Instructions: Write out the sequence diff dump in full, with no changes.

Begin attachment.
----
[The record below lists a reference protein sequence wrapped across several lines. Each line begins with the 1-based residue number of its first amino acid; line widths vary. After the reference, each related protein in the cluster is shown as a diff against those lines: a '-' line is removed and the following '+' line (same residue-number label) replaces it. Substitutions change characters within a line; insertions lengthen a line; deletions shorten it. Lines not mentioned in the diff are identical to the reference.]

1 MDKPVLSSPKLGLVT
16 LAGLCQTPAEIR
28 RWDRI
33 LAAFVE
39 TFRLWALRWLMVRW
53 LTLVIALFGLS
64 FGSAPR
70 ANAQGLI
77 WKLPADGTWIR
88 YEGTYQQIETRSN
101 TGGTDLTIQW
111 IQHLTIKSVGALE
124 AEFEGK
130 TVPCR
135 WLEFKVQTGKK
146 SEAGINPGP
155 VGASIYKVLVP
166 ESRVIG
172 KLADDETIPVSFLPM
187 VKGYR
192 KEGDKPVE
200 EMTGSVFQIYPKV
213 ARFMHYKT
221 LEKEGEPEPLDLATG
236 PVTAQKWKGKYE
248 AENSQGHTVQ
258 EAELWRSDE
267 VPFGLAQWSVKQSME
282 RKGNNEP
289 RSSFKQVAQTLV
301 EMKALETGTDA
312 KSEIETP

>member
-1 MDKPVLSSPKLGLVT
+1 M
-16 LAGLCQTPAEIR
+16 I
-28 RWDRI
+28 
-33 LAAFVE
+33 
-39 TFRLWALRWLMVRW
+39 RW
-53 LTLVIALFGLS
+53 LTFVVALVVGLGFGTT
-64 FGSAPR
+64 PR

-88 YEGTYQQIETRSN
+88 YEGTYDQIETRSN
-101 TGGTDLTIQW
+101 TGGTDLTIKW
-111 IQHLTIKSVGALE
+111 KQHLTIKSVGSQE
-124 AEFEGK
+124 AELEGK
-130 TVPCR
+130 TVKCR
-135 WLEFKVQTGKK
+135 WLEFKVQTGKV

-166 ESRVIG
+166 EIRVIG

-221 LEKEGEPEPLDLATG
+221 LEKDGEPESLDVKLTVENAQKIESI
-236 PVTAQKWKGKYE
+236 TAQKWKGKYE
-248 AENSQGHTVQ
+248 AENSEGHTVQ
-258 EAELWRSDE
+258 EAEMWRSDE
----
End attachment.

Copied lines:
[The record below lists a reference protein sequence wrapped across several lines. Each line begins with the 1-based residue number of its first amino acid; line widths vary. After the reference, each related protein in the cluster is shown as a diff against those lines: a '-' line is removed and the following '+' line (same residue-number label) replaces it. Substitutions change characters within a line; insertions lengthen a line; deletions shorten it. Lines not mentioned in the diff are identical to the reference.]

1 MDKPVLSSPKLGLVT
16 LAGLCQTPAEIR
28 RWDRI
33 LAAFVE
39 TFRLWALRWLMVRW
53 LTLVIALFGLS
64 FGSAPR
70 ANAQGLI
77 WKLPADGTWIR
88 YEGTYQQIETRSN
101 TGGTDLTIQW
111 IQHLTIKSVGALE
124 AEFEGK
130 TVPCR
135 WLEFKVQTGKK
146 SEAGINPGP
155 VGASIYKVLVP
166 ESRVIG
172 KLADDETIPVSFLPM
187 VKGYR
192 KEGDKPVE
200 EMTGSVFQIYPKV
213 ARFMHYKT
221 LEKEGEPEPLDLATG
236 PVTAQKWKGKYE
248 AENSQGHTVQ
258 EAELWRSDE
267 VPFGLAQWSVKQSME
282 RKGNNEP
289 RSSFKQVAQTLV
301 EMKALETGTDA
312 KSEIETP

>member
-1 MDKPVLSSPKLGLVT
+1 M
-16 LAGLCQTPAEIR
+16 I
-28 RWDRI
+28 
-33 LAAFVE
+33 
-39 TFRLWALRWLMVRW
+39 RW
-53 LTLVIALFGLS
+53 LTFVVALVVGLGFGTT
-64 FGSAPR
+64 PR

-88 YEGTYQQIETRSN
+88 YEGTYDQIETRSN
-101 TGGTDLTIQW
+101 TGGTDLTIKW
-111 IQHLTIKSVGALE
+111 KQHLTIKSVGSQE
-124 AEFEGK
+124 AELEGK
-130 TVPCR
+130 TVKCR
-135 WLEFKVQTGKK
+135 WLEFKVQTGKV

-166 ESRVIG
+166 EIRVIG

-221 LEKEGEPEPLDLATG
+221 LEKDGEPESLDVKLTVENAQKIESI
-236 PVTAQKWKGKYE
+236 TAQKWKGKYE
-248 AENSQGHTVQ
+248 AENSEGHTVQ
-258 EAELWRSDE
+258 EAEMWRSDE